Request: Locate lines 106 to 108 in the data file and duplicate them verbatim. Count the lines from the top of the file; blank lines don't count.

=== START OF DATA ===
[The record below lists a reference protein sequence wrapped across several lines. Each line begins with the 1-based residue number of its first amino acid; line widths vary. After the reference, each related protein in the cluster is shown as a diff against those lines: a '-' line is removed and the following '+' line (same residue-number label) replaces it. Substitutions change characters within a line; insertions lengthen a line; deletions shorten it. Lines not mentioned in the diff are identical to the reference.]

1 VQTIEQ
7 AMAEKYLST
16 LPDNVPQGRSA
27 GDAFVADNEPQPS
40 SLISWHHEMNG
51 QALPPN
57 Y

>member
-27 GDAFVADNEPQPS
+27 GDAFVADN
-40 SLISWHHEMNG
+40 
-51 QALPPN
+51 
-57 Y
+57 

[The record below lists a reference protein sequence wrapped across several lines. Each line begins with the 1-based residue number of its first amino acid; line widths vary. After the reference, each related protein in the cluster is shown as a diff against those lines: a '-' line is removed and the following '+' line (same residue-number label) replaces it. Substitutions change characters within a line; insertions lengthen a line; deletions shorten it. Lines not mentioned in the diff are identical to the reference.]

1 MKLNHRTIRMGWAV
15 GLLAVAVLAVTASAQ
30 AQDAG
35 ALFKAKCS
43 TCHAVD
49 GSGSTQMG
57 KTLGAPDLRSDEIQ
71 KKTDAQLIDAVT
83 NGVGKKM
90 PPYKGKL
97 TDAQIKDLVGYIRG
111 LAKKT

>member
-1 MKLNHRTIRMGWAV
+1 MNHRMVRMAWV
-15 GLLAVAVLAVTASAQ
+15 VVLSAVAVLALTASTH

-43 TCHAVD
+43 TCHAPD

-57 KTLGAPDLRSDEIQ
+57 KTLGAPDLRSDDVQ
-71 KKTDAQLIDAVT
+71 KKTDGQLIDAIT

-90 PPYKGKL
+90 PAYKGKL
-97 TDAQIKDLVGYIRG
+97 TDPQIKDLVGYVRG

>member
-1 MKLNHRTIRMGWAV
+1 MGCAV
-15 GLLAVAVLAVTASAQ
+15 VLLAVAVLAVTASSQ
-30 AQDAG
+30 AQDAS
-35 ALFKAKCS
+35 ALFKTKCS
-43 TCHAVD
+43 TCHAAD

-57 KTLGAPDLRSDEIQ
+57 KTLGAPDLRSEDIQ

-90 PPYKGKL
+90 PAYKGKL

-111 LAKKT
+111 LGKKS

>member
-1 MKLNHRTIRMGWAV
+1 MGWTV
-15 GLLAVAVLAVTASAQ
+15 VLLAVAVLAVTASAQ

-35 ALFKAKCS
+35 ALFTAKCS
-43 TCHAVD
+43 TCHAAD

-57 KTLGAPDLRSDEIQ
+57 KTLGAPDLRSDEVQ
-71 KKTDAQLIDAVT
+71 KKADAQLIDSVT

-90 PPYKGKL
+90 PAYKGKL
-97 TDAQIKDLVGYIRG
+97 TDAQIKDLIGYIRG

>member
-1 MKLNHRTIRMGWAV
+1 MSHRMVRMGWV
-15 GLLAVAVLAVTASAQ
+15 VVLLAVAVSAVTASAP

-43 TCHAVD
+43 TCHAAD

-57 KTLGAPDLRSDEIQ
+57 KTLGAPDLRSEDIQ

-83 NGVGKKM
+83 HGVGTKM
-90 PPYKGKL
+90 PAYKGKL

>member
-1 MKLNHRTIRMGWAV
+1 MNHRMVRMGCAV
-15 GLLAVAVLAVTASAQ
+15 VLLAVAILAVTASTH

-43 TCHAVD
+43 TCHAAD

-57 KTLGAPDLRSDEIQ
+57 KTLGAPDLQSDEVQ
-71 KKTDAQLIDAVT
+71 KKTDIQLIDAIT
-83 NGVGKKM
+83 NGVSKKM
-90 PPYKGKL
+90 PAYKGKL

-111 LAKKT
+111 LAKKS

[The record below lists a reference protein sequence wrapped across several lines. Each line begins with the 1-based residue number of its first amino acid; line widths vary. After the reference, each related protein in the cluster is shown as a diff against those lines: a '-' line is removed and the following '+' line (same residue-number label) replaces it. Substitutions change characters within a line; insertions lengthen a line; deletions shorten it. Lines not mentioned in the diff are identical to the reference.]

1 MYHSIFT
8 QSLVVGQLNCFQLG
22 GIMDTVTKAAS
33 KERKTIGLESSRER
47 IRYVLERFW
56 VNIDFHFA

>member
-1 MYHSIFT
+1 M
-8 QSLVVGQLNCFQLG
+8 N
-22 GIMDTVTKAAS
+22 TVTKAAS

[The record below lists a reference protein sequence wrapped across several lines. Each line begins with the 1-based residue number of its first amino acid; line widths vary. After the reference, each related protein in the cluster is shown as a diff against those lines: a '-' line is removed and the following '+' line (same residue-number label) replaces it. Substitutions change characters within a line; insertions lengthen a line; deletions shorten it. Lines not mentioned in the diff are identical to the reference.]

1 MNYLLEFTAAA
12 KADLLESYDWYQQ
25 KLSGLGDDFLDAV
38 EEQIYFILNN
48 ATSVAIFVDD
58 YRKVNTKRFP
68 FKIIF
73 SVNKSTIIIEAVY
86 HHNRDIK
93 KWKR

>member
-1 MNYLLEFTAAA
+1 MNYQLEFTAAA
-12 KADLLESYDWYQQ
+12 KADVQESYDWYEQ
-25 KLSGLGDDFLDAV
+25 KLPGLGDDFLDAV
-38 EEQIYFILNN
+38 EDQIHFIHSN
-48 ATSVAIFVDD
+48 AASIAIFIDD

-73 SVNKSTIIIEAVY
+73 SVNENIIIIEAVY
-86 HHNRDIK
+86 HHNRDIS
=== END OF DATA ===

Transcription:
-90 PPYKGKL
+90 PAYKGKL

-111 LAKKT